To invalidate the previously estimated culture-bearing categories, and to use digital technology as an extension of the human into the divine, which one does not believe in anyway, is the cyber project itself. When the creation stories, which exists by virtue of the human sincerity that is projected into them through the millennia – is digitized with ironic distance, they are made the subject of the famous post modern play. To the extent Erotogod wants to produce a sensuous and sensual divine experience, and wants to convey that the divine sensory experience is serious, the project is an admonishment to religions denial of sensuousness and sensuality. This important and serious recognition, however, easily drowns in the distancing that also takes place in the project. The play with, an in itself playful element, the sensuality, can thus easily undermine the “message” about sensual religion, which is the hot topic in Erotogod.
Ritual or anti-ritual contract
Erotogod conveys a tension between different approaches to reality, and to the art contract. The ironic representation denies the experience the spectator might have of a ritual. Nothing is further from a ritual setting than just irony. The irony and distance makes the traditional ritual contract impossible, which is collective and based on common understanding. Erotogod is an experimental and individual-based performance. It experiments with an audience that is being made into individual “performers”, and makes the spectator “set the scene” in a public space in the conduct of a kind of cyber-masturbation.
The performer in front of the cyber-altar does not represent the community and the group’s physical and mental wellbeing, as we know it from the “priest” feature in ritual-based societies. In Erotogod the “performer” rather becomes an instrument to set the scene for both the technology and themselves. What we are witnessing is thus rather a “staging” than a ritual. In a ritual the individual is sheltered. In Erotogod the individual is extradited. The artists indicate that the project is as much a scientific study, as it is art. It is a study of the individuals’ use of technology in relation to bodily sensation. The ritual aspect of the staging can thus be regarded as an anti-ritual, which by its multiple contract negates its own intention. Nothing is further from the religious than the distance located in the reflecting dissociation of irony.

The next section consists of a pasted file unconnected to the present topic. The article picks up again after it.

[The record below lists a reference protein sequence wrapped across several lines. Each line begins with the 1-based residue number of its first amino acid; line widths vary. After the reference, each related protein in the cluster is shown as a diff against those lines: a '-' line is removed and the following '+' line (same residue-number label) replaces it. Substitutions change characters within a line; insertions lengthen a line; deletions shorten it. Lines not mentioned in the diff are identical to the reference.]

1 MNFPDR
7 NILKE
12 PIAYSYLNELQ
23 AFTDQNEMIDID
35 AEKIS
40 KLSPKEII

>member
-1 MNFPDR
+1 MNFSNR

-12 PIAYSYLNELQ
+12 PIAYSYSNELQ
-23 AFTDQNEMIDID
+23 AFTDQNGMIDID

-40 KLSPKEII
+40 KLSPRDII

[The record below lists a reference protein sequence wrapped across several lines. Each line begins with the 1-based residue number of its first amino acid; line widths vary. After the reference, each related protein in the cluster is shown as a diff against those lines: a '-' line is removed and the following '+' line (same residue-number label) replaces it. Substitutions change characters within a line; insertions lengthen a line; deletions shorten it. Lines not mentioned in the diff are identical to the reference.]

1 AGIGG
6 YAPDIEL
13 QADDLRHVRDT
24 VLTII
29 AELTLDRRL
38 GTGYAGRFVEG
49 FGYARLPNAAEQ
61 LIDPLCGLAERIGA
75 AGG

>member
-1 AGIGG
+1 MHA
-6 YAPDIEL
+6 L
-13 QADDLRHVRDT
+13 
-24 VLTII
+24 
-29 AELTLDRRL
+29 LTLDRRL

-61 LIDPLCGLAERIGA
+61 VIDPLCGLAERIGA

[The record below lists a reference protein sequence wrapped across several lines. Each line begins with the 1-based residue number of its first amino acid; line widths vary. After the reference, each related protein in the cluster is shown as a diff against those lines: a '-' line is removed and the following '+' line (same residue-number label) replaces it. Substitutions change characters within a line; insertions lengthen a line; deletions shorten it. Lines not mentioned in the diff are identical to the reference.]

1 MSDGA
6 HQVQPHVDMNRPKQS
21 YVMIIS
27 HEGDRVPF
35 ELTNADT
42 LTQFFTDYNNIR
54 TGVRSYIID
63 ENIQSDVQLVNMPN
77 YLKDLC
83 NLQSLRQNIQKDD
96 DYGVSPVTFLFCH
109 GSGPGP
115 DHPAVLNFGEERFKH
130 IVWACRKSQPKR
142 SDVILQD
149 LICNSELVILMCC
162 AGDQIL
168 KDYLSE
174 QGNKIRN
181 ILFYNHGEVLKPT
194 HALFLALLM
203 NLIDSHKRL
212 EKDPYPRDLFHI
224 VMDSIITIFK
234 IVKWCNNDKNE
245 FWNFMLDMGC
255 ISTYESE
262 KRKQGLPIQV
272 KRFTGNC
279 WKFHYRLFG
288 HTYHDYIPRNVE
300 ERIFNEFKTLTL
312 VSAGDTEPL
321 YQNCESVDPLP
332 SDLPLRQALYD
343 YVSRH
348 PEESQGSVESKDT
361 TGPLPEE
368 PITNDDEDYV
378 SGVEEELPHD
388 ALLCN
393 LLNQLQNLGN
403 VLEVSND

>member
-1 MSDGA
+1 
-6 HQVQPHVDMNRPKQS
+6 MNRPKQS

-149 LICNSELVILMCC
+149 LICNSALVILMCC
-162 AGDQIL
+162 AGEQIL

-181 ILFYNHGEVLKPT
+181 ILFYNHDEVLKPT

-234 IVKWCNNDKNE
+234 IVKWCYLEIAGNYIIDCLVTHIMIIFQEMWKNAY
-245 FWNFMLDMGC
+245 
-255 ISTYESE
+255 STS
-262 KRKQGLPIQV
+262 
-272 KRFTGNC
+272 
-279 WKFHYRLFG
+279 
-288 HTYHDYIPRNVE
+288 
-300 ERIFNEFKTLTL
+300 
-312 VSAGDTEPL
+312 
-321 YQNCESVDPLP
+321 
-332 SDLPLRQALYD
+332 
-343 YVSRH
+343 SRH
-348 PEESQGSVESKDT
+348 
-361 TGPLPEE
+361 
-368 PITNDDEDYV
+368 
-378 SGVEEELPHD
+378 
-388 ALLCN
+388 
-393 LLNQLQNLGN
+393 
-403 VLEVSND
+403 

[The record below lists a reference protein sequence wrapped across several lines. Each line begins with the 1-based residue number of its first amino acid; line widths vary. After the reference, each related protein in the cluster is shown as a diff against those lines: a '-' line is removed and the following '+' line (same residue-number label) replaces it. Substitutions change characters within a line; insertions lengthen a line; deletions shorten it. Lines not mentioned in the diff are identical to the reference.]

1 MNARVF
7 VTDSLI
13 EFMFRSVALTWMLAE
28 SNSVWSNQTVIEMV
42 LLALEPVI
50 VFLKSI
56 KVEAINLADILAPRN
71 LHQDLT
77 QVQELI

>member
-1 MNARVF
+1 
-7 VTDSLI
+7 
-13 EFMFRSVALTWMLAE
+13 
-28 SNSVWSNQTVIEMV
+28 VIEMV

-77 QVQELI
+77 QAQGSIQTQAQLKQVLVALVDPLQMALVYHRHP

The serious game
The creation myths, which for millennia have been the basis for maintaining social and ideological superstructures, are all common property. They lend themselves generously for any purpose, without deteriorating for that reason. The term “heavenly database” as used in the description of the project, must be considered metaphorically. Nevertheless, we live in a time when the faith in technology as a source of eternal youth, eternal health and eternal life for most people has replaced both the belief in a resistant deity as well as the surrendering to earthly organic processes.
The culture that has brought forth digital technology is a culture driven by superseding patriarchal social systems that has been designed to subdue “the earth”, including the bodily and physical limitations associated with organic life. Structurally speaking however, the mythological texts lends themselves well to ritual, to non-linear forms of representation, rhythmic elements recur in the form of repetition and variation of certain phrases. It is precisely this aspect of the sacred texts that point back to their ritual origin, which is dancing, singing and spatial, bodily presence. This could have been much more focused and exploited in Erotogod, both tactile and visually. The ritual texts are not clear enough.
One could say that it is a paradox when boy’s play with technology is supposed to rebuild the function of the body, sensual intimacy and sensuality in the sacred. Nevertheless, it is important that this issue will be discussed and focused in different ways in different media. It is brave of Flø, Lossius, Skagen and Stenslie to embark on the “big stories”. It’s nice that they play with them too. But the performance genres play with contracts is currently less interesting than the seriousness one senses is behind the project. It is this seriousness that makes Erotogod an exciting project and a project that concerns us. Next time this competent team embarks with mythologies, I wish for a sensual and sensuous collective experience that is framed and shielded by religious seriousness. I wish for a ritual digital rite, perhaps a Techno utopian one?